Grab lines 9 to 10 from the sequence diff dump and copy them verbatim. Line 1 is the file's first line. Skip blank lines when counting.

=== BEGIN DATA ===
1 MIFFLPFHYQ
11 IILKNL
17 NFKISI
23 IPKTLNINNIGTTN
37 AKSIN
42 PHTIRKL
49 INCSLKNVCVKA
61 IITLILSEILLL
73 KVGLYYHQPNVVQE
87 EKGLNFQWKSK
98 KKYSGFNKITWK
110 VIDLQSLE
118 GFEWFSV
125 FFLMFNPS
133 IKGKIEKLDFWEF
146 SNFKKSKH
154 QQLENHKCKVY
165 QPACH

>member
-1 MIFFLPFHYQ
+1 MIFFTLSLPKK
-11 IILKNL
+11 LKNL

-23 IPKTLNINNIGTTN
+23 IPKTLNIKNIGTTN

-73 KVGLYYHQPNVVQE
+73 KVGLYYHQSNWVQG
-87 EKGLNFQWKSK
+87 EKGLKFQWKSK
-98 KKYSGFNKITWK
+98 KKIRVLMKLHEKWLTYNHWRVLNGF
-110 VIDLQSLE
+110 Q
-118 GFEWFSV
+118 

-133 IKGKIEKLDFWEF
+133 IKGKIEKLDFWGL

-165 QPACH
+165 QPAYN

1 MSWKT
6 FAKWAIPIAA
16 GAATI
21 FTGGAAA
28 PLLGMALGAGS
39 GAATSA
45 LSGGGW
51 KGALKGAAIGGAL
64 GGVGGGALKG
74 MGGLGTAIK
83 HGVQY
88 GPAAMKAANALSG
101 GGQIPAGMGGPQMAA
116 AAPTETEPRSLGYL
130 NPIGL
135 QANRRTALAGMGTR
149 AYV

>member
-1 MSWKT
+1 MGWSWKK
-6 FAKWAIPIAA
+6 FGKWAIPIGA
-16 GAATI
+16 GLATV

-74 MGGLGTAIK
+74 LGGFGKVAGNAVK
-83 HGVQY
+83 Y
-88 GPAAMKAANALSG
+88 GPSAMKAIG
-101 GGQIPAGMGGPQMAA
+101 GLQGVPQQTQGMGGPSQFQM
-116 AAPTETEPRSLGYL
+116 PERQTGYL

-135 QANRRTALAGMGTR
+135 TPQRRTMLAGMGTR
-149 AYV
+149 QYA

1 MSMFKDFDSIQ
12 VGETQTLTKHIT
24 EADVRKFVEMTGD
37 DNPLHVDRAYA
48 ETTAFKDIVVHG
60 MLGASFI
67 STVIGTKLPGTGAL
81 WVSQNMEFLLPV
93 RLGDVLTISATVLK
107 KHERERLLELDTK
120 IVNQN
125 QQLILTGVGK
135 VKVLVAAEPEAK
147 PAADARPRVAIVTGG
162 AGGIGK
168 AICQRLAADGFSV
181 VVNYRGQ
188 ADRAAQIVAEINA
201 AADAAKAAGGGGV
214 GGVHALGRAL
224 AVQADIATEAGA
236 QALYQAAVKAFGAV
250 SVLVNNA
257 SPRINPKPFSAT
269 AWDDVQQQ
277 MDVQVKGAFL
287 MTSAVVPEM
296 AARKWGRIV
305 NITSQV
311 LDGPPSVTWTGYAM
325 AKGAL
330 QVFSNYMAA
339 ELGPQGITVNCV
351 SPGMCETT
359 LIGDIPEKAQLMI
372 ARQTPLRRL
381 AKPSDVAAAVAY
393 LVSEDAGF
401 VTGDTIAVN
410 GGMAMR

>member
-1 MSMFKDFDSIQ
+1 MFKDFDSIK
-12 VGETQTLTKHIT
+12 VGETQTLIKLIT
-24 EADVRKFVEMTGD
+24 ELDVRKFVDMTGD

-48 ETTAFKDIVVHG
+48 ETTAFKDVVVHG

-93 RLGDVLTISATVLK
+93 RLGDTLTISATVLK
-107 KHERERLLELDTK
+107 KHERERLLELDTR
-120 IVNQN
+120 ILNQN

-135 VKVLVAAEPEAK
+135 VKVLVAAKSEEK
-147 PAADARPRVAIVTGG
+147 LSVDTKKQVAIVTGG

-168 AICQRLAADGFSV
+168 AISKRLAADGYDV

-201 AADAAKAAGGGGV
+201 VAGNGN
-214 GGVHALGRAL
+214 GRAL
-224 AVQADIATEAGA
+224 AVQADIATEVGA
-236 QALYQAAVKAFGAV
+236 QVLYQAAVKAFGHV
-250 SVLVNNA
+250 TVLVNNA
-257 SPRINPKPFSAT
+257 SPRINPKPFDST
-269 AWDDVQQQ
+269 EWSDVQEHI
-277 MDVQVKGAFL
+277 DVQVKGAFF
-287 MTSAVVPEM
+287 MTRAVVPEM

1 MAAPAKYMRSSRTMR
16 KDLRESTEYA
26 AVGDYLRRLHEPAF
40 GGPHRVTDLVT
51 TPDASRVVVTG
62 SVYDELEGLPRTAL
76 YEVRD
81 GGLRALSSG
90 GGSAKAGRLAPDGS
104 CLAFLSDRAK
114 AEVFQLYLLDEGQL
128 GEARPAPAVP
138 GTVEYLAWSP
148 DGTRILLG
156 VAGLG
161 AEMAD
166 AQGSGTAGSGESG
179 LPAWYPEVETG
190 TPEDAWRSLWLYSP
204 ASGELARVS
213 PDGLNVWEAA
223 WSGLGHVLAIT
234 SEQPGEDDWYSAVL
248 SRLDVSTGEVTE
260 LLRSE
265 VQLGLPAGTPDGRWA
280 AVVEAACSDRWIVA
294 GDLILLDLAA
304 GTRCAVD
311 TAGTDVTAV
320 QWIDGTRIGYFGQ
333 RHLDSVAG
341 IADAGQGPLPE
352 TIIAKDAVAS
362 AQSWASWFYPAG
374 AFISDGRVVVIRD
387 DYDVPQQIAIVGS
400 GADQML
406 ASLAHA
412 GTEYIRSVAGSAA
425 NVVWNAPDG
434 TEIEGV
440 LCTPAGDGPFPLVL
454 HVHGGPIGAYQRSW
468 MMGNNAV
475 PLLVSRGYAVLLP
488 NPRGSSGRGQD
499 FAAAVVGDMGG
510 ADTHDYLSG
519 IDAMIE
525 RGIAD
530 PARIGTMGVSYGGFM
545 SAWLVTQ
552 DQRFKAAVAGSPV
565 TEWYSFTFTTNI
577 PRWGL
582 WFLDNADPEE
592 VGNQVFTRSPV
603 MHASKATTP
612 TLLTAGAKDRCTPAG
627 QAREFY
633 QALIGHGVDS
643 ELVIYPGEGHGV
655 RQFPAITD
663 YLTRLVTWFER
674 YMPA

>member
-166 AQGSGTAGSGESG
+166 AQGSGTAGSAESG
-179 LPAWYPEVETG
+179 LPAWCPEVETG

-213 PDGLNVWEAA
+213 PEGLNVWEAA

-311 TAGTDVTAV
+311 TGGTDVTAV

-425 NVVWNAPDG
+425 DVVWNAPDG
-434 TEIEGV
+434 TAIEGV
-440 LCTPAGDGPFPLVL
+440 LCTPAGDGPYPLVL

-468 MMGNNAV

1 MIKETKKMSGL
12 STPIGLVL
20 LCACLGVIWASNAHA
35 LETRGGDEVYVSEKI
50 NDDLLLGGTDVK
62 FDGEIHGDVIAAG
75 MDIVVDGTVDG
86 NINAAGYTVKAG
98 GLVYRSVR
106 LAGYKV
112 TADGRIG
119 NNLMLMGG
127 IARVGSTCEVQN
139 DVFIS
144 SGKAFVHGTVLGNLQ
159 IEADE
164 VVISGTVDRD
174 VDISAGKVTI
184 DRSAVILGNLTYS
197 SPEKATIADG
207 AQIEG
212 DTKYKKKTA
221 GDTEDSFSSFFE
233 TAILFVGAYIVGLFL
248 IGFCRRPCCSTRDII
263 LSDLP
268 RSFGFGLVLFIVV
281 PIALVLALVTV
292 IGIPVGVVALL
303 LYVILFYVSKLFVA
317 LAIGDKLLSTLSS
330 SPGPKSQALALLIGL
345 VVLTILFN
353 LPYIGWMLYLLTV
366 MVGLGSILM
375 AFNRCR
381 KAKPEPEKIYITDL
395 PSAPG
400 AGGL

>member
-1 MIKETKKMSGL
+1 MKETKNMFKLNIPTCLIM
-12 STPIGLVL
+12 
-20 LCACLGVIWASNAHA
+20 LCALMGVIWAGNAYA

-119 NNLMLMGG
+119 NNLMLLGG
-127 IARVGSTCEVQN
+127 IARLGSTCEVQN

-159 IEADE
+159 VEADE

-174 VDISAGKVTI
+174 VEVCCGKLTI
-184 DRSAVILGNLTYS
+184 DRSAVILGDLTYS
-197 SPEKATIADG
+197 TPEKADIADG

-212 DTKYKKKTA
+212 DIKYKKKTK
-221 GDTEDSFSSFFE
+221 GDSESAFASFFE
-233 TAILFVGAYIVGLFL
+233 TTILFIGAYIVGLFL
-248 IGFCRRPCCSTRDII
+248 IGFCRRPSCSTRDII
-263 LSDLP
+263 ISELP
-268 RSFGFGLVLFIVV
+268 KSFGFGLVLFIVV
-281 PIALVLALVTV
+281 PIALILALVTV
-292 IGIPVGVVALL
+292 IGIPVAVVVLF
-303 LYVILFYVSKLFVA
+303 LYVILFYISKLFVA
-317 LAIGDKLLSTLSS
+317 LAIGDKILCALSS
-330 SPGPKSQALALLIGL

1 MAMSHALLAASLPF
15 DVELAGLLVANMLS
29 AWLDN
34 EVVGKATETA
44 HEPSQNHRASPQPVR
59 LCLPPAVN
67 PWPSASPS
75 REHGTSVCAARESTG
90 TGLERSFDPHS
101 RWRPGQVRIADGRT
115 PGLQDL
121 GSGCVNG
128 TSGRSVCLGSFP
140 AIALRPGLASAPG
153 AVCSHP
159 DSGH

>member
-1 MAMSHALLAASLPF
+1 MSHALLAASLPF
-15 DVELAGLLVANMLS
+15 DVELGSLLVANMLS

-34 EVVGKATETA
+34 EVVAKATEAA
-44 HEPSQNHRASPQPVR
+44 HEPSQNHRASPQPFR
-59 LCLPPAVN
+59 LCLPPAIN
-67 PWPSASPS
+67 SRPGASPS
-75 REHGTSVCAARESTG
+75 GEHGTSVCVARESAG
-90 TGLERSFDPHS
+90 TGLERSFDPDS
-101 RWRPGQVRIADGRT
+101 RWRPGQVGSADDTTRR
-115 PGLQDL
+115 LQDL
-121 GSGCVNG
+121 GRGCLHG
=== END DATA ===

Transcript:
73 KVGLYYHQPNVVQE
87 EKGLNFQWKSK